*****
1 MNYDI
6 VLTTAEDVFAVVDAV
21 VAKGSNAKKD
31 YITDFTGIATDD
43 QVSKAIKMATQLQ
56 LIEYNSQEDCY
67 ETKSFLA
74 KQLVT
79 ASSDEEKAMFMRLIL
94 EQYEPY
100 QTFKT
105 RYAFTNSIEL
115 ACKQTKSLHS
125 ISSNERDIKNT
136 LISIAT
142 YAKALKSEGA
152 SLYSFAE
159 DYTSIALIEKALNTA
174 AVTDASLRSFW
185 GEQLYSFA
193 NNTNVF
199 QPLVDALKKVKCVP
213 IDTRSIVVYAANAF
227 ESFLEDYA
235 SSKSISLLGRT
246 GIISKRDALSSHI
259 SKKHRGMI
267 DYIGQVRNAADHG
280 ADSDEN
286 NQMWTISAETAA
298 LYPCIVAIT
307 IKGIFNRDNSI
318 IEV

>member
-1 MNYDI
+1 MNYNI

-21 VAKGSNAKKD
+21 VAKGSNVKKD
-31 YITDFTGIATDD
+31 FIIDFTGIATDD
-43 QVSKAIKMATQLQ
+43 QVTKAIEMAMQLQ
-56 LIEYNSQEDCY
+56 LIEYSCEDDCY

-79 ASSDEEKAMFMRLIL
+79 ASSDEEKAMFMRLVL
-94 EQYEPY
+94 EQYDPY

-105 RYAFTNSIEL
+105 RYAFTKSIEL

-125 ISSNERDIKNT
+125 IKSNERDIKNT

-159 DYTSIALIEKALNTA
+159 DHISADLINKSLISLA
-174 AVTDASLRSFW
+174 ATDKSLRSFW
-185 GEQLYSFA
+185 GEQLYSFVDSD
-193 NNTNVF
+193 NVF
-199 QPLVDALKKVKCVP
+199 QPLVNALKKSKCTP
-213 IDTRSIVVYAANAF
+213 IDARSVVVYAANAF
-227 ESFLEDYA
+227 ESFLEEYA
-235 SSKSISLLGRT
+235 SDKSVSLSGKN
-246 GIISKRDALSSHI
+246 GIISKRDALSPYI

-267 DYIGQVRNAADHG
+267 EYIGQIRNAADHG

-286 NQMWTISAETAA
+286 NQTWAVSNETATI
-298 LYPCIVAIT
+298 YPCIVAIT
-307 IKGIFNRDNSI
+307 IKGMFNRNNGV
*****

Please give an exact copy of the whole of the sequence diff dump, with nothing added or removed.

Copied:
1 MNYDI
6 VLTTAEDVFAVVDAV
21 VAKGSNAKKD
31 YITDFTGIATDD
43 QVSKAIKMATQLQ
56 LIEYNSQEDCY
67 ETKSFLA
74 KQLVT
79 ASSDEEKAMFMRLIL
94 EQYEPY
100 QTFKT
105 RYAFTNSIEL
115 ACKQTKSLHS
125 ISSNERDIKNT
136 LISIAT
142 YAKALKSEGA
152 SLYSFAE
159 DYTSIALIEKALNTA
174 AVTDASLRSFW
185 GEQLYSFA
193 NNTNVF
199 QPLVDALKKVKCVP
213 IDTRSIVVYAANAF
227 ESFLEDYA
235 SSKSISLLGRT
246 GIISKRDALSSHI
259 SKKHRGMI
267 DYIGQVRNAADHG
280 ADSDEN
286 NQMWTISAETAA
298 LYPCIVAIT
307 IKGIFNRDNSI
318 IEV

>member
-1 MNYDI
+1 MNYNI

-21 VAKGSNAKKD
+21 VAKGSNVKKD
-31 YITDFTGIATDD
+31 FIIDFTGIATDD
-43 QVSKAIKMATQLQ
+43 QVTKAIEMAMQLQ
-56 LIEYNSQEDCY
+56 LIEYSCEDDCY

-79 ASSDEEKAMFMRLIL
+79 ASSDEEKAMFMRLVL
-94 EQYEPY
+94 EQYDPY

-105 RYAFTNSIEL
+105 RYAFTKSIEL

-125 ISSNERDIKNT
+125 IKSNERDIKNT

-159 DYTSIALIEKALNTA
+159 DHISADLINKSLISLA
-174 AVTDASLRSFW
+174 ATDKSLRSFW
-185 GEQLYSFA
+185 GEQLYSFVDSD
-193 NNTNVF
+193 NVF
-199 QPLVDALKKVKCVP
+199 QPLVNALKKSKCTP
-213 IDTRSIVVYAANAF
+213 IDARSVVVYAANAF
-227 ESFLEDYA
+227 ESFLEEYA
-235 SSKSISLLGRT
+235 SDKSVSLSGKN
-246 GIISKRDALSSHI
+246 GIISKRDALSPYI

-267 DYIGQVRNAADHG
+267 EYIGQIRNAADHG

-286 NQMWTISAETAA
+286 NQTWAVSNETATI
-298 LYPCIVAIT
+298 YPCIVAIT
-307 IKGIFNRDNSI
+307 IKGMFNRNNGV